Location: Children's Nutrition Research CenterTitle: Impact of a pilot Walking School Bus intervention on children's pedestrian safety behaviors [abstract] Author
Submitted to: Pediatric Academic Society
Publication Type: Abstract Only
Publication Acceptance Date: 2/11/2011
Publication Date: 4/1/2011
Citation: Mendoza, J.A., Watson, K., Baranowski, T., Nicklas, T.A., Uscanga, D.K., Hanfling, M.J. 2011. Impact of a pilot Walking School Bus intervention on children's pedestrian safety behaviors [abstract]. In: Program Guide of the Pediatric Academic Societies and Asian Society for Pediatric Research 2011 Joint Meeting, April 30-May 3, 2011, Denver, Colorado. p. 135. Interpretive Summary:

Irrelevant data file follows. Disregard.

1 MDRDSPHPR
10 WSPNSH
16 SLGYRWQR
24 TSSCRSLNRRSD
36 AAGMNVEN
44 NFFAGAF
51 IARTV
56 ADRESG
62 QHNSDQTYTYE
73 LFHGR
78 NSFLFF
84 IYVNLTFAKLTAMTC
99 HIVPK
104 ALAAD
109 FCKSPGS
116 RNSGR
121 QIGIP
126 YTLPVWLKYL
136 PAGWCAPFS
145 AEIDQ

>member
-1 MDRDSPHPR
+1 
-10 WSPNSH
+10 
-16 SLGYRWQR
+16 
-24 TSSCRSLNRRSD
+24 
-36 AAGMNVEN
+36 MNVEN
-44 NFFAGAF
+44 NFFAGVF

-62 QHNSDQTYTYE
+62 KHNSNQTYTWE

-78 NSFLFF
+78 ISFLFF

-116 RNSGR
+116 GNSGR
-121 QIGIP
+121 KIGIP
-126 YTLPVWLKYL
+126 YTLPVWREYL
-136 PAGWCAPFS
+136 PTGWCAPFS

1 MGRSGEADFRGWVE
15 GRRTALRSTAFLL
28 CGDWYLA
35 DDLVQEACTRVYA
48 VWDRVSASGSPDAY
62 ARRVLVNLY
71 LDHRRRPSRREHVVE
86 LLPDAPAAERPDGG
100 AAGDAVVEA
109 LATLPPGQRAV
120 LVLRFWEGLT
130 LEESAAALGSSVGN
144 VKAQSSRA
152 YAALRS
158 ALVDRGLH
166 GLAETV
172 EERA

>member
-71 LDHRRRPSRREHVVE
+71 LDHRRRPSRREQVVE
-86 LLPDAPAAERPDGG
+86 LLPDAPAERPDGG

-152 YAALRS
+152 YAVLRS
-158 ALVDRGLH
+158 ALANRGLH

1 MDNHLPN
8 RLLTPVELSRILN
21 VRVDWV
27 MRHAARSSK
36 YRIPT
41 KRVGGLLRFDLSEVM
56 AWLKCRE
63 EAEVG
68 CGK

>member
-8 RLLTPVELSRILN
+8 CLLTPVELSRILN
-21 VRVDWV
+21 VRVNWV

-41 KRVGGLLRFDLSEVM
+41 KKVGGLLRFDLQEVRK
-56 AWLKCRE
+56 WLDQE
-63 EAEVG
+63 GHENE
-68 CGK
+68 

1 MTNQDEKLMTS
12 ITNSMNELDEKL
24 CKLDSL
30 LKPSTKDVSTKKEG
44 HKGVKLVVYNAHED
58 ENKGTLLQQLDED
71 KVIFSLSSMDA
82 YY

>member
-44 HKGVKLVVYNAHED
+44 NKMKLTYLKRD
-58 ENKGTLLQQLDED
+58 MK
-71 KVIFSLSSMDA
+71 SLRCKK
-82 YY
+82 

Technical Abstract: Walking School Bus (WSB) programs have increased children's active commuting to school and physical activity; however, the impact on child pedestrian safety behaviors has not been studied. Our study objective was to evaluate the impact of a WSB program on children's pedestrian safety behaviors. We conducted a cluster randomized controlled trial among 4th grade students (n=149) from 8 low-income, elementary schools in Houston, TX. The intervention was a WSB program in which children walked to and from school chaperoned by adults. Randomization was at the school level. Outcomes were measured prior to the intervention (Time 1, n=1252) and during weeks 4-5 of the intervention (Time 2, n=1296). Measurements were on child pedestrians of any grade level for 5 behaviors: crossed at a corner/crosswalk, crossed with an adult/safety patrol, stopped at the curb, looked left-right-left, and walked across the street. To determine differences for each of the children's pedestrian safety behaviors, generalized mixed model analyses were used with school as a random and time as fixed effects. The generalized mixed model analyses yielded significant group by time effects for the WSB on 3 of the pedestrian safety behaviors: (1) crossing at a corner or crosswalk, children at the intervention school had a relative increase of 12.3% versus controls (p<0.001); (2) crossing with an adult or safety patrol, children at the intervention school had a relative increase of 9.5% versus controls (p<0.001); and (3) stopping at the curb, children at the intervention school had a relative decrease of 24.1% versus controls (p<0.001), although the proportion stopping at the curb at Time 2 was similar between groups. Among students at the intervention school at Time 2, students who were part of a WSB had a higher number of pedestrian safety behaviors than non-WSB students (4.6 +/- 0.6 vs. 3.2 +/- 0.9, p<0.0001). Preliminary evidence supports the WSB as improving some of the children's pedestrian safety behaviors.